By Megan Headley
The American Society for Metabolic and Bariatric Surgery notes that bariatric surgeries have steadily increased in recent years, climbing 10% (to 216,000 total surgeries) from 2015 to 2016 alone. Yet bariatric patients aren’t the only group that may present challenges with movement and transfer throughout the healthcare setting, which is one reason the Facility Guidelines Institute (FGI) made a terminology change in the 2018 edition of the FGI Guidelines.
The Guidelines now focus on safe handling for “patients of size,” a switch in terminology away from bariatrics that’s meant to account for not only a patient’s weight, but also height and distribution of weight throughout the body.
Douglas Erickson, CEO of FGI, explains that the shift “has to do with accommodating any type of patient that presents themselves as unusual as far as size is concerned. … It’s not just about body mass.” For example, an 8-foot-tall patient—or visitor or staff person, Erickson points out—may have as much of a challenge in movement and comfortable accommodations as someone who has a body mass index over 40.
Performing a risk assessment
Safely accommodating these patients improves not only patient care, but care for the healthcare worker as well. In its Determination of Minimum Design Standards for Safe Patient Handling and Transportation, FGI highlights that back injuries affect up to 38% of nurses. “Musculoskeletal injuries are responsible for more lost work time and permanent disability than any other reported injury in healthcare,” the report adds. So it’s important to understand the risks staff face in lifting, managing, and mobilizing patients of size.
The first step in understanding what changes may need to be made in your healthcare facilities is to take a deep dive into the demographics of your patient population: Some regions will find a more pressing case for an upgrade. As the State of Obesity organization highlights, adult obesity rates now exceed 35% in five states, 30% in 25 states, and 25% in 46 states. West Virginia has the highest adult obesity rate at 37.7%, and Colorado has the lowest at 22.3%. But a demographics assessment should also include an analysis of historical data on the types of patients the organization has treated who have had accommodation challenges, as well as information on visitors and staff of size.
The next step, Erickson advises, is to conduct a safety risk assessment. FGI’s assessment has seven elements, one of which is a patient handling and movement assessment (PHAMA). He notes that the PHAMA has been around for about two code change cycles, but it now reflects the recently updated bariatrics criteria.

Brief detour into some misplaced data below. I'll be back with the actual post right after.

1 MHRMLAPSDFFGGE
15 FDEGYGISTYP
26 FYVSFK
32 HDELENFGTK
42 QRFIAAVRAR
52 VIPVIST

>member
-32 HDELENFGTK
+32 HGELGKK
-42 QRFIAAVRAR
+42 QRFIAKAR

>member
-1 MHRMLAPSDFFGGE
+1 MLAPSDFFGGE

The PHAMA should include consideration of how to accommodate patients of size, including the main parking lot, the main entrance, and transportation throughout the building.
As Erickson puts it, “What happens when a 700- to 1,200-pound patient is brought into the emergency department, and how they are going to accommodate them from that point on? Do you have the exam room necessary? If you have to take them into imaging, is imaging able to accommodate them? If you have to go up a floor, how do you get the patient up there through the corridor and elevator? All of those transportation elements have to be considered.”
This also includes an examination of furniture, equipment, door sizes, and corridor sizes. “Maybe the standard corridor of 4 feet wide is not going to be sufficient to handle that patient of size along with staff,” Erickson adds.
You can download FGI’s PHAMA at www.fgiguidelines.org. The 150-page document describes the different decisions that should be made when it comes to patient handling: from the number and percentage of rooms that may need to be set up for accommodations to the transportation routes into various areas of a healthcare facility.
Erickson calls this assessment the “number one thing” healthcare facilities should be doing to understand their need for changes to accommodate patients of size. “And if they can’t [make changes], where are they going to send this patient of size when they present themselves?” Erickson adds.
Changes in bedside clearance
The 2018 FGI Guidelines also includes a change in lift clearance.
“In the bariatric unit, you have to look at the different methods of delivering the patient to transfer them from the bed to the chair, or into toileting, or to a service should they need that,” Erickson explains.
The change reflects simulations done with Hill-Rom that examined various room configurations and the difficulty of transferring a patient of size from the bed using a portable or fixed lift.
“The big change for 2018 is that transfer side of the bariatric patient bed,” Erickson explains.
Under the 2018 guidelines, portable lifts now require 7 feet of clearance on the transfer side of the bed, while fixed lifts require 5 feet of clearance on the transfer side of the bed.
“This has to do with the size of the portable piece of equipment, the legs that stick out, the angle it’s sticking out at. It’s unsafe trying to transfer a large individual in a 5-foot clearance compared to the 7-foot clearance,” Erickson explains.
Providing quality care
Understanding the distinction between bariatrics and patients of size means recognizing that there are many ways in which patients can fall outside of standards. Given the excessive risks staff face in handling patients of all sizes, not to mention the risk to hospitals if patients of size are routinely uncomfortable throughout their stay, a risk assessment is a good place to start ensuring all staff and patients see the quality of care expected.
About the Author
Megan Headley is a freelance writer and owner of ClearStory Publications. She has covered healthcare safety and operations for numerous publications. Headley can be reached at firstname.lastname@example.org.